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White Place neighbors ask Bloomington council to address zoning issues

1 White Place
McLean County Assessor's Office
Nine units are planned at 1 White Place, which neighbors say would violate city code.

Residents of the White Place neighborhood in Bloomington are asking the city council for what they say is overdue help.

Eight people from the neighborhood came to Monday night’s meeting to give public comments. The issue pertains to 1 White Place, a property that has been vacant for more than 20 months. The property owner, in the process of preparing the home for new residents, initially told White Place residents it would house four units. He later told them it would be nine.

That led to the request for a zoning hearing by the city from those living in White Place. It never happened, they said. The concerns are primarily about congestion and an inadequate number of parking spaces, said neighborhood member Janine Toth.

“Both of these issues create unsafe population density for the building, and public health, safety and welfare for the entire area,” said Toth.

The unoccupied nature of the building for over a year also is a problem, said neighbors, adding code states that any residence left vacant for more than 12 months must abide by the zoning rules. But that’s not the case with 1 White Place.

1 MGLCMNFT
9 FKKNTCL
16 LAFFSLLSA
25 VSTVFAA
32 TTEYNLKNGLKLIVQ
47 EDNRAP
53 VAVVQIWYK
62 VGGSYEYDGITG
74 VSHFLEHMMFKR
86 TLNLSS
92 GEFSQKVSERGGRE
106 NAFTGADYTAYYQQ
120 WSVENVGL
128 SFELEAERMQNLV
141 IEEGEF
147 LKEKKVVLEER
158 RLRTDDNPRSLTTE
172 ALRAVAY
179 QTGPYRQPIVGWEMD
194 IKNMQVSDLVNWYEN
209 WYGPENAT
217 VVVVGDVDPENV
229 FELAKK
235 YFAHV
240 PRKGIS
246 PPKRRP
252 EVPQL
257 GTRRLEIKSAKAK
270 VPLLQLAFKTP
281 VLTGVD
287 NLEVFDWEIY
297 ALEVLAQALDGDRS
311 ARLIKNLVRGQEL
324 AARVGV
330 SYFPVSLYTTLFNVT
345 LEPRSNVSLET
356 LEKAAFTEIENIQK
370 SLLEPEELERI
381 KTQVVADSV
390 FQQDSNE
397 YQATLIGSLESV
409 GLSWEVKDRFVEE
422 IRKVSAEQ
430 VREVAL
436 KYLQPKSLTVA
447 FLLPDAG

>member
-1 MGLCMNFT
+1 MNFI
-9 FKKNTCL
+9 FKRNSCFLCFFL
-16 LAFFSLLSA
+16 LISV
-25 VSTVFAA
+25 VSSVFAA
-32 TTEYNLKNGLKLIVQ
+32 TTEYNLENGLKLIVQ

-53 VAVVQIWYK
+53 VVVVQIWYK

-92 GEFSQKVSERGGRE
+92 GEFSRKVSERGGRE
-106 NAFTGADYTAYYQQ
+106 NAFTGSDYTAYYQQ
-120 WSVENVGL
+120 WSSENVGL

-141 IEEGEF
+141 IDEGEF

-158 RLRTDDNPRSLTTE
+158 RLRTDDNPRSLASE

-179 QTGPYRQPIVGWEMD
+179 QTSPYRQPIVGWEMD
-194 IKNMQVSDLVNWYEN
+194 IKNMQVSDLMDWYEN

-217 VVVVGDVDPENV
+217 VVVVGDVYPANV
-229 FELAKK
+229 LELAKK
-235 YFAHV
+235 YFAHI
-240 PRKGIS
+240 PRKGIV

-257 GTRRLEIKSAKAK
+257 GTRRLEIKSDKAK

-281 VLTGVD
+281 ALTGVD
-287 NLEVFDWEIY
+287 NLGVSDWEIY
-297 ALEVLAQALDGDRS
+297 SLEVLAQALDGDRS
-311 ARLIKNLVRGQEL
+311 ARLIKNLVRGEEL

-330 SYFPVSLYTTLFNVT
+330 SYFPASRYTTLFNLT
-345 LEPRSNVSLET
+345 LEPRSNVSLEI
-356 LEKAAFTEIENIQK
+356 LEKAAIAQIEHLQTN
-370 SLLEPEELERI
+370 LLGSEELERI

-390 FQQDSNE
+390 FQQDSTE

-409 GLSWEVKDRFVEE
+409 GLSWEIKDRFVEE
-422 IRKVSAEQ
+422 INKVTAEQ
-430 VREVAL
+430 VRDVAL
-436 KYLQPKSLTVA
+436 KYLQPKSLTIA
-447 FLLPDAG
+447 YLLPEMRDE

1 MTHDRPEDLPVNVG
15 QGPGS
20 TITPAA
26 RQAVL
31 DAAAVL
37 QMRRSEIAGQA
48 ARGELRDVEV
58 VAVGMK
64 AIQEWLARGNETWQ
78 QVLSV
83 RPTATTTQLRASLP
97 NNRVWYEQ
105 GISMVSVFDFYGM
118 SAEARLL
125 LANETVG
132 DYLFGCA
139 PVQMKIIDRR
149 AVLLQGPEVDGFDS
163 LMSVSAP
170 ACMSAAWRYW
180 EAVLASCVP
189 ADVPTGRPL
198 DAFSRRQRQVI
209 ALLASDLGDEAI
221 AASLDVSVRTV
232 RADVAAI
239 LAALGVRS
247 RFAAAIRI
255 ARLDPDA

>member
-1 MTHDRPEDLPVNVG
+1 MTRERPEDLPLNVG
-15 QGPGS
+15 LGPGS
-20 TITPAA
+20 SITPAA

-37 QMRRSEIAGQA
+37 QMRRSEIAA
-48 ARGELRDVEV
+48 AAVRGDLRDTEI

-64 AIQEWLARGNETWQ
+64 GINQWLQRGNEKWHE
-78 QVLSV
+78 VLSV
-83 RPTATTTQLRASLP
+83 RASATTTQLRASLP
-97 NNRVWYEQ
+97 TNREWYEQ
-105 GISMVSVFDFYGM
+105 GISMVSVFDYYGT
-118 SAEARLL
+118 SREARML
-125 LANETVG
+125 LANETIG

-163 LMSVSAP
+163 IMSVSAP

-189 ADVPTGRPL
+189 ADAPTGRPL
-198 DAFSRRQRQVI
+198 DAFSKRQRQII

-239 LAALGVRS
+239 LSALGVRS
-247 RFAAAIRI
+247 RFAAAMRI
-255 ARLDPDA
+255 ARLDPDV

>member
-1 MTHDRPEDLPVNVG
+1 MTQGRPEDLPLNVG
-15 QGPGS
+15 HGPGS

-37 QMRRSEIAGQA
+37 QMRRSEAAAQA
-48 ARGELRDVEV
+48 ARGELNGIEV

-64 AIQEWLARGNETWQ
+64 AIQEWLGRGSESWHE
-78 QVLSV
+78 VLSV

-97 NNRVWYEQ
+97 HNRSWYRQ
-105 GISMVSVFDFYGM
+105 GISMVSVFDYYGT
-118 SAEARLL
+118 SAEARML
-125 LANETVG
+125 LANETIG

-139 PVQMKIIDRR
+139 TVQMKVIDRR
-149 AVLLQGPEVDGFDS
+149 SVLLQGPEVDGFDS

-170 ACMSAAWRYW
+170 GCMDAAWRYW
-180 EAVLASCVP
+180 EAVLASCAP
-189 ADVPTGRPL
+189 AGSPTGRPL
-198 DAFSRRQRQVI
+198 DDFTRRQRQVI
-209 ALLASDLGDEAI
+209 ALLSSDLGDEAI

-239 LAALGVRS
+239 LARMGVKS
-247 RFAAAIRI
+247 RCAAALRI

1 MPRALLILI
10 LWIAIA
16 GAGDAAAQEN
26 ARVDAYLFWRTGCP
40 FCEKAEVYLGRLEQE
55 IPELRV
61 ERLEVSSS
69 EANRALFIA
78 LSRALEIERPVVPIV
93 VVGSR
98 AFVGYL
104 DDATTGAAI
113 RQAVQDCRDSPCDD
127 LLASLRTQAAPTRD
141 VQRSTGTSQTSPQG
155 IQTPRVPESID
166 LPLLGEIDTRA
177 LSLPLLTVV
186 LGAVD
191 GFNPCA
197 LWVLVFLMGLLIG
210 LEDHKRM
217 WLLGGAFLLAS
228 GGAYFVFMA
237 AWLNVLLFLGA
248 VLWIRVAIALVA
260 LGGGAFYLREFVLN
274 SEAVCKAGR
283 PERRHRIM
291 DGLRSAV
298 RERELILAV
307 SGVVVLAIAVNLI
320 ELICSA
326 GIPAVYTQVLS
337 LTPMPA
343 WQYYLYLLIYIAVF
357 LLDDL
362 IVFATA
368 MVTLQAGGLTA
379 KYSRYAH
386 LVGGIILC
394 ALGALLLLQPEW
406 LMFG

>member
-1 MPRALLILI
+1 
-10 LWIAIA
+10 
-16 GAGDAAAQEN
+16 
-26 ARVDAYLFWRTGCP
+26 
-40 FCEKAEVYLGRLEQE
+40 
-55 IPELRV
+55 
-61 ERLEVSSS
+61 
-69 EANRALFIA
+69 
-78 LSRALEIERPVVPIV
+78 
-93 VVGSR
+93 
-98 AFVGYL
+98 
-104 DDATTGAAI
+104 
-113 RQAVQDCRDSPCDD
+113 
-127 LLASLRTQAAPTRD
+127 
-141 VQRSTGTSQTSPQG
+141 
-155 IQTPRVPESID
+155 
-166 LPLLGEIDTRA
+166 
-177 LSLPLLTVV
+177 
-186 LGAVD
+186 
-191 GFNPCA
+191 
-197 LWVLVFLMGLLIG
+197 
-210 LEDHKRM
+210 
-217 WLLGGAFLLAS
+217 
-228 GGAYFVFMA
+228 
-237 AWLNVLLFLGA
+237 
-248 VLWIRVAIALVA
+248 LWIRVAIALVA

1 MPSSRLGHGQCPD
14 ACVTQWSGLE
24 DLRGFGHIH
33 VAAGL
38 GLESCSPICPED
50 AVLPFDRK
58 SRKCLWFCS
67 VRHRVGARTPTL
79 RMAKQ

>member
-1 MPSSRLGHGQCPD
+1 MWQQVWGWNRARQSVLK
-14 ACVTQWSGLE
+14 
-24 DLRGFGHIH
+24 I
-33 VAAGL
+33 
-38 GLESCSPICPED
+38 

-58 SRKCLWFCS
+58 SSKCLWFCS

Carolyn Jarvis, a White Place resident for 45 years, said children’s safety is another concern. She cited an increase in traffic causing danger for children. Jarvis said 12 to 14 young children often run around the southeast quadrant of the neighborhood. Increased traffic there could cause problems.

“My concern is [having] a safe place for the children to play without being worried about cars,” said Jarvis.

Council members John Danenberger of Ward 4 and Mollie Ward of Ward 7 both said they would like to add the issue to a future council agenda.

Public Works department split into three

In another matter, the council approved splitting the public works department into three separate departments. The water and public works departments were rolled into one in 2018, but will now be apart again — this time, with a third department being created.

That third department is the Department of Operations & Engineering Services. Deputy City Manager Jeff Jurgens said bringing in engineers is crucial.

“There are very few projects that we don’t need one of our engineers to be touching, looking at, assisting us with, so that’s a very important division within our city,” said Jurgens.

He said engineers are hard to come by. The department is calling for nine engineers and nine engineering techs to be on staff. Jurgens said the hope is that no jobs will be lost in the division of departments. All it will change are employees’ “focus and change some of the reporting structure,” he said.

The council voted unanimously to approve the public works split.

In other business, the council:

— Approved a decision to obligate $5 million in funding from the Rebuild Illinois grant to extend Hamilton Road from Bunn Street to Morrissey Drive.

— Approved spending $184,000 to replace sidewalks, curbs and gutters in Wards 6 and 7.

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Jack Podlesnik is a student reporter and announcer at WGLT. He joined the station in 2021.
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